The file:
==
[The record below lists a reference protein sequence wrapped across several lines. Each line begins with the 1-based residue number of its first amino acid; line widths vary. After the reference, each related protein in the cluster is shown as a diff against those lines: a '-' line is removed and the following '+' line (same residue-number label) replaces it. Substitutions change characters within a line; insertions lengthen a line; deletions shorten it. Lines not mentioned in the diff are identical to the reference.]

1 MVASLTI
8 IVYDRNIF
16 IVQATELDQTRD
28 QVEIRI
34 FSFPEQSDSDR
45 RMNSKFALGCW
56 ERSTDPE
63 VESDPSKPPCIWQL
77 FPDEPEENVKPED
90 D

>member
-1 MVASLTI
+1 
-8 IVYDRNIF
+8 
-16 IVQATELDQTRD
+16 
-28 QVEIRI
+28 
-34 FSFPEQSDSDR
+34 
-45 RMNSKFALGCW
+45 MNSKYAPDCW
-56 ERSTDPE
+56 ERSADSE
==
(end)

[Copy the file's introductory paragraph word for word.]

[The record below lists a reference protein sequence wrapped across several lines. Each line begins with the 1-based residue number of its first amino acid; line widths vary. After the reference, each related protein in the cluster is shown as a diff against those lines: a '-' line is removed and the following '+' line (same residue-number label) replaces it. Substitutions change characters within a line; insertions lengthen a line; deletions shorten it. Lines not mentioned in the diff are identical to the reference.]